If you had asked me what the meaning of my role within Mission Hospital was when I first started my year of service through the St. Joseph Worker Program of Orange, I would have been left without words. I learned my service site would be at Mission Hospital as a Community Health Advocate halfway through my final semester of college, after meeting a Sister of St. Joseph —Sister Julie—at Xavier University’s Post-Grad Service Fair. I was drawn to the St. Joseph Worker Program because I noticed the CSJ community had a natural yearning for solidarity with the marginalized. Learning of their service opportunities and connecting with Sister Julie made my decision quite simple. While I knew that in one year, I could not solve all of the social justice issues that plague southern California, I did believe that I would be filled with that same spirit of hope and relentless service to the community which I saw in the Sisters of St. Joseph.
Mission Hospital was founded by the Sisters of St. Joseph (CSJ), so I was looking forward to not only be in their volunteer program, but to also work in an environment rooted in the Sisters’ core values and charism. My first impression of my role at Mission Hospital was that I would 1) use my Spanish to help promote health in the Latinx communities, 2) aid in creating a hospital protocol for caregivers who encounter victims of human trafficking, and 3) be of support to the Community Benefit Department. Though all of these tasks are accurate, it soon became clear to me just how special it was to fulfill my multifaceted role.
As a Community Health Advocate, I have been exposed to things that simply cannot be listed in a job description. I have held a mother’s hand as she cried about the abuse her four year-old daughter had been subjected to. I have made a worried little boy laugh as he received a free flu vaccine at one of our flu clinics. I have connected victims of domestic violence to a legal advocate to help them in their case. And my personal favorite, I have empowered community members to take their lives into their own hands – whether that was by casting a vote in the mid-term elections, signing up for a parenting class, or creating a family preparedness plan. What I have found to be most touching has been my ministry of presence to those experiencing difficult times in Orange County. Aside from this work, I have learned firsthand from Sisters of St. Joseph what it means to be an advocate to the marginalized.
As part of Mission Hospital’s Immigrant Support and Solidarity initiative, some of my coworkers and I decided to partner with the Sisters of St. Joseph to plan an Interfaith prayer event for unity. I was amazed by the Sisters’ eagerness to welcome people of all different faiths to foster a culture of harmony. Due to the climate surrounding immigration policy in the United States at this time in history, we all decided that planning this event was vital. We planned it within five weeks; at one point, we genuinely thought we might have to postpone the event until the New Year! But the Sisters of St. Joseph who were involved were particularly hopeful and persistent that NOW was the time. With prayer and teamwork, we hosted the event late November.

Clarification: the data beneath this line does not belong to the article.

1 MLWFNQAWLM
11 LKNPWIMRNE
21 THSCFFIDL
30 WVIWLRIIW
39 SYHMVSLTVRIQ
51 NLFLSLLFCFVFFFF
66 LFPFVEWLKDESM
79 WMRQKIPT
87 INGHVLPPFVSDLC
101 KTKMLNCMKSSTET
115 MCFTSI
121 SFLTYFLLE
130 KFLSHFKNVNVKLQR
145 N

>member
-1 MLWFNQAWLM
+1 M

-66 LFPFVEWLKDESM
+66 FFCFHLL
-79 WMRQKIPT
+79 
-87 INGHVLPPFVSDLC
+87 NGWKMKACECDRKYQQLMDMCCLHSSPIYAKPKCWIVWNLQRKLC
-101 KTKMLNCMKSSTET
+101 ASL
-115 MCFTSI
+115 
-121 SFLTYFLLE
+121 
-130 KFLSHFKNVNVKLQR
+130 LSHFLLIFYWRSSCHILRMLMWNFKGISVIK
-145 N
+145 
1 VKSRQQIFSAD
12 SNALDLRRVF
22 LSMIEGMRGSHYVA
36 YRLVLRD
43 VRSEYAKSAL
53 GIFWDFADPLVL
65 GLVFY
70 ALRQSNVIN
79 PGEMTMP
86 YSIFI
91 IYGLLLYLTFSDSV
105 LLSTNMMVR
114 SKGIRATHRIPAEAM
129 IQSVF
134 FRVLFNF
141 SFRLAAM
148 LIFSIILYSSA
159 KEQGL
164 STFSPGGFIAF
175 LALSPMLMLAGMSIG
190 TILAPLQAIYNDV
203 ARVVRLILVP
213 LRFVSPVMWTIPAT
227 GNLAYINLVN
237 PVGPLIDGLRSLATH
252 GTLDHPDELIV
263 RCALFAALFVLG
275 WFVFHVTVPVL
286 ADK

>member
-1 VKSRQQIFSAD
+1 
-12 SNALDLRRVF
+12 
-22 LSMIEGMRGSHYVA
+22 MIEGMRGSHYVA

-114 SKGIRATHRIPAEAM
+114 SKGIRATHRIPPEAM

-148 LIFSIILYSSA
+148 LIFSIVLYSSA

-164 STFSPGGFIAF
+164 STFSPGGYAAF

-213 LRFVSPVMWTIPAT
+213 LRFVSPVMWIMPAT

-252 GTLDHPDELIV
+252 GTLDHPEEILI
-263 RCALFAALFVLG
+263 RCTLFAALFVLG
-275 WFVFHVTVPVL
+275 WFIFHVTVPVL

On a rainy Thursday evening, about 150 people gathered to pray for unity and for our migrant brothers and sisters. While faith leaders from Catholicism, Judaism, Islam, and Vedanta had the opportunity to voice their prayers, the planning committee also invited two more people to speak. First, an asylum seeker from Haiti was welcomed to share his journey. Secondly, I was given the privilege to round off the diverse panel of speakers before closing the night with song and a final prayer. I have the Sisters of St. Joseph to thank for granting me a voice to explain what unity means to me. These were my words:
“Together we imagine a circle of radical compassion with no one standing outside of it. A circle of peace… A circle in which every voice and every prayer is lifted high for all to hear. My name is Luz and I am a first-generation Mexican-American woman. I have had the privilege of being welcomed into sacred places –Chapels for worship in the mountains of Haiti; Buddhist temples in China; the Cathedral where Oscar Romero is buried in El Salvador; First Baptist Church which was the home for the Civil Rights Movement in Selma, AL; homes of the indigenous peoples of Ollantaytambo, Peru. And now this sacred place with all of you dedicated members of the greater Orange County community. Through these encounters I have seen that within the nature of humanity is an inherent yearning for positive peace. I have realized that solidarity is not looking down to lend a hand up. Solidarity is not forgetting who you are so you can become the other. But solidarity is embracing the complexities of your unique identity and empowering our neighbors experiencing systemic oppression to do the same. Solidarity is inviting all to join in this circle of compassion so that we can live in a just society. The great poet Maya Angelou wrote, “Love recognizes no barriers. It jumps hurdles, leaps fences, penetrates walls to arrive at its destination full of hope.” This is my prayer: that we may come together in unity so that our love can change the world.”
So, as I continue in my work as a St. Joseph Worker, I pray that I can be present to people of all faiths, of all backgrounds, and of all ethnicities. My role continues to expand as I continue to grow into that same spirit of solidarity which the Sisters of St. Joseph exhibit every day.
Be sure to follow CVN’s Blog on Thursdays to hear more from Luz and her fellow Serving with Sisters Contributors!
Luz Peredo-Muniz is a volunteer with St. Joseph Worker, Orange and a CVN Serving with Sisters Contributor. This blog series is sponsored by our VOCARE Initiative, thanks to the support of the Conrad N. Hilton Foundation.